For example, what sort of communication did he make with the outside world to curb those job offers? How are they supposed to read his mind and determine what he wants for recognition?

    This sounds a lot like a problem that will work itself out naturally. Why should a winner of a contest/prize have to announce to the world their intentions and how they'd like to be recognized? These people, companies, universities came to him, he has no responsibility to anyone to even return their calls as it were.

    This sounds a lot like spite (as a strategy of altruism, I apologize for the connotation), sacrificing benefits both to yourself and others in order to harm someone in particular. While there can be ethical versions of spite, this seems more driven by pride than by some ethical standard. Finally, I don't have the ability to distinguish between an eccentric ethical system wh

  • by Weaselmancer (533834) on Sunday December 20, 2009 @11:04PM (#30508590)

    I'm not saying he's a bad person. I'm saying his position on money and math is very narrow and eccentric. I don't see how this corresponds to ethical genius. You clearly do. Please explain it to me.

    Global warming.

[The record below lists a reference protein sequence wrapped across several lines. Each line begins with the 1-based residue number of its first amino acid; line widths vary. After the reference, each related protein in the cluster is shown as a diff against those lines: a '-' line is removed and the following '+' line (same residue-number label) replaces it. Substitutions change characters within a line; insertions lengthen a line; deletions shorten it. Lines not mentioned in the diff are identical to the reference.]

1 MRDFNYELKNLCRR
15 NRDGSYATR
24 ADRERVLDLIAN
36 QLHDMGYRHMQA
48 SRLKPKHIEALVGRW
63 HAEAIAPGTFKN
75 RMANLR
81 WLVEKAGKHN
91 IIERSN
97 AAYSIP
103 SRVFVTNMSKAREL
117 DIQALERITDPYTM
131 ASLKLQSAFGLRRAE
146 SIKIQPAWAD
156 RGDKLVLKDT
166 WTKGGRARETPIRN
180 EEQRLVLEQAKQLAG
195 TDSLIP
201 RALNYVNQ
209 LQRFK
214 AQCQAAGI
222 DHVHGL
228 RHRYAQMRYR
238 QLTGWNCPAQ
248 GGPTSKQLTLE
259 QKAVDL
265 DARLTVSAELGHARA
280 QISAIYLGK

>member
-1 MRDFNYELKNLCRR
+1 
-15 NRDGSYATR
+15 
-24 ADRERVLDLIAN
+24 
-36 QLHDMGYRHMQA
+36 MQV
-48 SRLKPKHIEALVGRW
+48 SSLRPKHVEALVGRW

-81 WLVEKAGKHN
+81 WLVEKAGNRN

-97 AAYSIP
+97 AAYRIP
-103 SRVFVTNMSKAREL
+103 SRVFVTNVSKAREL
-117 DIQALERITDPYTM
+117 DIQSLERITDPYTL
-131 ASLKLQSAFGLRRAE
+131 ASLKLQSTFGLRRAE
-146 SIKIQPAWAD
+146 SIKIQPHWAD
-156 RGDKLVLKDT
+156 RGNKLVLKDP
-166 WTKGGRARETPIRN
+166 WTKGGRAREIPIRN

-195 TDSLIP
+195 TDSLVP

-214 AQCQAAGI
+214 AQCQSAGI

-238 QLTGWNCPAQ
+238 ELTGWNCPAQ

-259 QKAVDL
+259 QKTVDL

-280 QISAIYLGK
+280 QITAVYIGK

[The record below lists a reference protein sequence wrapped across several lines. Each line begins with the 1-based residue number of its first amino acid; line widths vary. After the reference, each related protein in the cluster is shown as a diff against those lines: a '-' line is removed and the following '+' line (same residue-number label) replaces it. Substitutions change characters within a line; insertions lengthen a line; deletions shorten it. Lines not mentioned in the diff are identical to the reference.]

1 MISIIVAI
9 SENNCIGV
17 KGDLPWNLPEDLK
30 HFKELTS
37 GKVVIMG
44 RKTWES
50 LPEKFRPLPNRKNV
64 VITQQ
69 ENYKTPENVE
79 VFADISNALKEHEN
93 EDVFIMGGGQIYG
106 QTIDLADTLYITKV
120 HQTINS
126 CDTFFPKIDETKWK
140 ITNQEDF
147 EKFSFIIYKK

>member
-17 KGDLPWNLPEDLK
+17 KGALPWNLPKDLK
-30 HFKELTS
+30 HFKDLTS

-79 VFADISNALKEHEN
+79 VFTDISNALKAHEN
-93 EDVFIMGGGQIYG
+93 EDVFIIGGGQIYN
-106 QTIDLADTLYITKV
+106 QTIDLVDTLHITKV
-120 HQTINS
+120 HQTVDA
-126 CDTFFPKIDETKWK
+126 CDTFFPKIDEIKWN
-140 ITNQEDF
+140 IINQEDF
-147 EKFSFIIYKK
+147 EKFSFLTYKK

Look at how many dollars are being sent towards that. How much certain political agendas are spending to have guys in white coats say what whey wish them to say. And now the issue is so muddied nobody can say for certain what the facts actually are. Money and science are occasionally poor bedfellows. And getting paid puts you in someone's pocket.

    That seems like the antithesis of this guy. Money and truth are very nearly orthogonal - he knows this. So he doesn't wish to have the shadow of someone else's influence over his work. He wishes it to be pure math and nothing else.

    It's inspiring, actually.

  • Re:Hmm (Score:1, Insightful)

    by Anonymous Coward on Sunday December 20, 2009 @11:11PM (#30508618)

    It's the gamble you make by posting predictable jokes.

  • by Anonymous Coward on Sunday December 20, 2009 @11:11PM (#30508624)
    Word is he made enough money while in the United States to retire for good, before he returned home. I'm sure his mom is living pretty well these days. However, yeah a charity would have been nice, but now the organization saved $1MM they can use as prize money for another extreme math problem.
  • Re:not quite that (Score:5, Insightful)

    by sirsnork (530512) on Sunday December 20, 2009 @11:13PM (#30508634)